Healthy diets in rural Victoria-cheaper than unhealthy alternatives, yet unaffordable

Love, Penelope, Whelan, Jillian, Bell, Colin, Grainger, Felicity, Russell, Cherie, Lewis, Meron and Lee, Amanda 2018, Healthy diets in rural Victoria-cheaper than unhealthy alternatives, yet unaffordable, International journal of environmental research and public health, vol. 15, no. 11, pp. 1-16, doi: 10.3390/ijerph15112469.

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Title Healthy diets in rural Victoria-cheaper than unhealthy alternatives, yet unaffordable
Author(s) Love, PenelopeORCID iD for Love, Penelope orcid.org/0000-0002-1244-3947
Whelan, JillianORCID iD for Whelan, Jillian orcid.org/0000-0001-9434-109X
Bell, ColinORCID iD for Bell, Colin orcid.org/0000-0003-2731-9858
Grainger, Felicity
Russell, Cherie
Lewis, Meron
Lee, Amanda
Journal name International journal of environmental research and public health
Volume number 15
Issue number 11
Article ID 2469
Start page 1
End page 16
Total pages 16
Publisher MDPI
Place of publication Basel, Switzerland
Publication date 2018
ISSN 1660-4601
Keyword(s) Healthy Diets ASAP tool
food security
food prices
diet affordability
rural communities
INFORMAS
science & technology
life sciences & biomedicine
environmental sciences & ecology
public, environmental & occupational health
environmental sciences & ecology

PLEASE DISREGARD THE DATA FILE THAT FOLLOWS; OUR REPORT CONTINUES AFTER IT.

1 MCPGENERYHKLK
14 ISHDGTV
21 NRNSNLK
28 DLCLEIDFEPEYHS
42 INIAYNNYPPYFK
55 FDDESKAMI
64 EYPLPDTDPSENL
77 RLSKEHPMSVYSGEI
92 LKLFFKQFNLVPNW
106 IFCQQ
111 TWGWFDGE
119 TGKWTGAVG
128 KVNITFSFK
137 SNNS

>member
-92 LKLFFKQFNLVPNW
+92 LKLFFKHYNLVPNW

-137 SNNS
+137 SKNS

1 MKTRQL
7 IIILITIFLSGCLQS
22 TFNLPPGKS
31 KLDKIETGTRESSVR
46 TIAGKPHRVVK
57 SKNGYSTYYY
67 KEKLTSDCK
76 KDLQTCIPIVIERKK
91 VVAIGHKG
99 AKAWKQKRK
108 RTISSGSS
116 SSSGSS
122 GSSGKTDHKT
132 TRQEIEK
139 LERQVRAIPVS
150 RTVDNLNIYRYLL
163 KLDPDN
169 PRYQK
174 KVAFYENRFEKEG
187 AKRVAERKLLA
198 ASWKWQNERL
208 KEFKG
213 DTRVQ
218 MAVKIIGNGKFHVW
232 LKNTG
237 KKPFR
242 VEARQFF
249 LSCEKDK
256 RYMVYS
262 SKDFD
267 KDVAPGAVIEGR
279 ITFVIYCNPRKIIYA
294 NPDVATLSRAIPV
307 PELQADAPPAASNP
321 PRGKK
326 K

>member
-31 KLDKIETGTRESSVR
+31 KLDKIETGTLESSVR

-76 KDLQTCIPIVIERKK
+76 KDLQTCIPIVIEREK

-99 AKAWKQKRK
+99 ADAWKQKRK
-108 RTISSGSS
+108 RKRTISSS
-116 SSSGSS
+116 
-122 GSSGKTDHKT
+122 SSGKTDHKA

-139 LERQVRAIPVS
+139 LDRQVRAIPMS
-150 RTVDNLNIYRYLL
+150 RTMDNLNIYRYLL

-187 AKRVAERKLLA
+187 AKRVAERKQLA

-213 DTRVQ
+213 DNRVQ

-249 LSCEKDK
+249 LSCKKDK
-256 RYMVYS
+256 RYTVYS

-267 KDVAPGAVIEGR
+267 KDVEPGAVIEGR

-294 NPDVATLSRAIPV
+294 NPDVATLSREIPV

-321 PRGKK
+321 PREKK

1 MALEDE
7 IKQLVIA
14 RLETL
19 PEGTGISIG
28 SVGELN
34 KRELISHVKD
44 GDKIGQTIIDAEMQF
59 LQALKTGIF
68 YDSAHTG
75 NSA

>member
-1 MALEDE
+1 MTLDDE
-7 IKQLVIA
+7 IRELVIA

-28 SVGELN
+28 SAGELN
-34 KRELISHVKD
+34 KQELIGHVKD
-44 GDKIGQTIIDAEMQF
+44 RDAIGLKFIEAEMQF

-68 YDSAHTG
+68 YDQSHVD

Summary Rural communities experience higher rates of obesity and reduced food security compared with urban communities. The perception that healthy foods are expensive contributes to poor dietary choices. Providing an accessible, available, affordable healthy food supply is an equitable way to improve the nutritional quality of the diet for a community, however, local food supply data are rarely available for small rural towns. This study used the Healthy Diets ASAP tool to assess price, price differential and affordability of recommended (healthy) and current diets in a rural Local Government Area (LGA) (pop ≈ 7000; 10 towns) in Victoria, Australia. All retail food outlets were surveyed (n = 40). The four most populous towns had supermarkets; remaining towns had one general store each. Seven towns had café/take-away outlets, and all towns had at least one hotel/pub. For all towns the current unhealthy diet was more expensive than the recommended healthy diet, with 59.5% of the current food budget spent on discretionary items. Affordability of the healthy diet accounted for 30⁻32% of disposable income. This study confirms that while a healthy diet is less expensive than the current unhealthier diet, affordability is a challenge for rural communities. Food security is reduced further with restricted geographical access, a limited healthy food supply, and higher food prices.
Language eng
DOI 10.3390/ijerph15112469
Field of Research MD Multidisciplinary
HERDC Research category C1 Refereed article in a scholarly journal
Copyright notice ©2018, the authors
Persistent URL http://hdl.handle.net/10536/DRO/DU:30115624

Document type: Journal Article
Collections: School of Medicine
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